a first write output of the control circuit connected to a write input of the sample register, and a second write output connected to a write input of a register of sample numbers, whose output is connected to a second input of the computer, and a digital input of the register of sample numbers connected to the output of a sample counter, the input of the sample counter together with the trigger input of the analog-to-digital converter, the sampling input of the sampler, and a clock input of the control circuit being connected to an output of a reference clock signal source, while an output of the computer being an output of the measured time intervals.
5. The device according to claim 4, wherein said voltage comparator is connected to the input of the filter exciter through a switch whose second input is connected to the output of a second voltage comparator which receives a second pulse signal at an input thereof, and wherein a control input of the switch is connected to a switching output of the control circuit.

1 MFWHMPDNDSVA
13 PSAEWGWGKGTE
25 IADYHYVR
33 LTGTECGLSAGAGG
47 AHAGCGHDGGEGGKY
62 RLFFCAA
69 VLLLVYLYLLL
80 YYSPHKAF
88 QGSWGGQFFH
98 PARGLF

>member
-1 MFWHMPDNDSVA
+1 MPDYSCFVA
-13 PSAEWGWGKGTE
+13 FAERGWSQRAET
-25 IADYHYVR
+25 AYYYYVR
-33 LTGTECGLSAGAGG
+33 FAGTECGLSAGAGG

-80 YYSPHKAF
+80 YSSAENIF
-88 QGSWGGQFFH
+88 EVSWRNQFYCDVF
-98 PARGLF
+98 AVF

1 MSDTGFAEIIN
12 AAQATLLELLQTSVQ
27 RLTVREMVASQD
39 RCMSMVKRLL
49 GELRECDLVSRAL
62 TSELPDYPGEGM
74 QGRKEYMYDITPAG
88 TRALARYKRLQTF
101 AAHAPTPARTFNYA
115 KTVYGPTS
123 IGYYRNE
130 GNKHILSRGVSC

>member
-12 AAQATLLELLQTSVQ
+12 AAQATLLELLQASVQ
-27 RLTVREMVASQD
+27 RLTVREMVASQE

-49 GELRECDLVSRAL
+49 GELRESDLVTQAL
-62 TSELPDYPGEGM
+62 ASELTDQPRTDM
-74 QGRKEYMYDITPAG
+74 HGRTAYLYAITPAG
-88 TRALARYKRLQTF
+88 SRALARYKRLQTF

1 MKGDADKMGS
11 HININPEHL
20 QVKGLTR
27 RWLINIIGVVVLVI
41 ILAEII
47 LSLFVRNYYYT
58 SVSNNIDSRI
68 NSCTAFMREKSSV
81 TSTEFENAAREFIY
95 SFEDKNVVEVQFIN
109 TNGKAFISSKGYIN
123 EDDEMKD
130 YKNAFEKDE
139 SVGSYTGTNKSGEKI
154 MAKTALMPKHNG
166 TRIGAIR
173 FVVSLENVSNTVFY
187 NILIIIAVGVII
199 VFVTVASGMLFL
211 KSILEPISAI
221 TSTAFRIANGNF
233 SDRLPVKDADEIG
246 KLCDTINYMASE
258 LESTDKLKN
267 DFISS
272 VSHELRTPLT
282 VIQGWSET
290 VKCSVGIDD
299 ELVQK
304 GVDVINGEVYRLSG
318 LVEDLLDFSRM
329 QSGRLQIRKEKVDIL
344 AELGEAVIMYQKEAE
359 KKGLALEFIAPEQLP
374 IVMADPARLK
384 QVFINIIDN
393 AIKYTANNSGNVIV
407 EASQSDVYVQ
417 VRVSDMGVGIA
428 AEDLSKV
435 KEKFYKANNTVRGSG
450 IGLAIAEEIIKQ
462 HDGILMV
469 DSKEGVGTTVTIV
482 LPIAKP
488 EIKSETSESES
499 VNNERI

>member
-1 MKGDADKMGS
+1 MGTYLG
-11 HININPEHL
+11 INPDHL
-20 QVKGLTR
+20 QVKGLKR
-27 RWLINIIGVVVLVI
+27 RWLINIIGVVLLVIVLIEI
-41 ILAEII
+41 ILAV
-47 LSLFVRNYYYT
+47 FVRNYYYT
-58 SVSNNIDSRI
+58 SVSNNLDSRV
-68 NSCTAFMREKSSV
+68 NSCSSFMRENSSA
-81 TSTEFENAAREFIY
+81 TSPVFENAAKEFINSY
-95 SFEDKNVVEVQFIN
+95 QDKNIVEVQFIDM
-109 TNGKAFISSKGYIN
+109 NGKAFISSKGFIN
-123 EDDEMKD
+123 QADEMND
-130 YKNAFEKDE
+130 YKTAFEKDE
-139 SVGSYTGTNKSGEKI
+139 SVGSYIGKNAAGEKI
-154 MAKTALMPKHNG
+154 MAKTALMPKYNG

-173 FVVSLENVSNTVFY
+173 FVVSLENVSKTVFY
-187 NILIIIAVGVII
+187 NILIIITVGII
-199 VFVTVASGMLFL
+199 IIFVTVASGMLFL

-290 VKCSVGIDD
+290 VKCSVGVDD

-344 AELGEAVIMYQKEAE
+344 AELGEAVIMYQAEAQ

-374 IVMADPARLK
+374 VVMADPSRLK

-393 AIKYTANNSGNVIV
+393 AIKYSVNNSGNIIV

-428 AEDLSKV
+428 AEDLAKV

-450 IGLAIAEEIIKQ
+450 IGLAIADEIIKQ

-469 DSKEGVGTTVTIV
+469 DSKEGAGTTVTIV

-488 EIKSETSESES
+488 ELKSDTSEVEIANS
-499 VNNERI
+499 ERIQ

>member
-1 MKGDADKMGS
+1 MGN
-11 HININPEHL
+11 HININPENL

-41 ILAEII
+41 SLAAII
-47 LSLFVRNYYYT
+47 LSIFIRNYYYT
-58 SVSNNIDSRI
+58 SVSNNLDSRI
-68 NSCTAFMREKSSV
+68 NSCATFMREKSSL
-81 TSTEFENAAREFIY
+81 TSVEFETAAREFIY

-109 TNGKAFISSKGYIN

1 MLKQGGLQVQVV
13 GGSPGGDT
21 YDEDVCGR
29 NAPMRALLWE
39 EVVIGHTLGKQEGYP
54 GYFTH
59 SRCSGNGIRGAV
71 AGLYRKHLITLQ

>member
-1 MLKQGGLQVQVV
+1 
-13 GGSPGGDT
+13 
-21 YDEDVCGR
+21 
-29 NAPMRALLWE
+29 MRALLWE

6. The device according to claim 4, wherein said control circuit is comprised of an excitation output connected to a second input of the filter exciter, and wherein the device further comprises:
a second branch having a second input of the pulse signal connected through a second voltage comparator to a serial chain comprised of a second filter exciter connected through a second surface acoustic wave filter and a second amplifier to an analog input of a second sampler, an output of the second sampler connected to an analog input of a second analog-to-digital converter, an output of the converter connected to a digital input of a second sample register, the output of the second sample register connected to a third input of the computer, while an output of the second voltage comparator is further connected to a trigger input of a second control circuit, and
an excitation output of the second control circuit connected to a second input of a second filter exciter, and one write output of the second control circuit connected to a write input of the second sample register and a second write output is connected to the write input of a second register of sample numbers, the output of the second register of sample numbers connected to a fourth input of the computer, and
a digital input of the second register of sample numbers connected to the output of the sample counter, while the trigger in put of the second analog-to-digital converter, the sampling input of the second sampler, and a clock input of the second control circuit are connected to the output of the reference clock signal source.
Description
RELATED U.S. APPLICATIONS

Not applicable.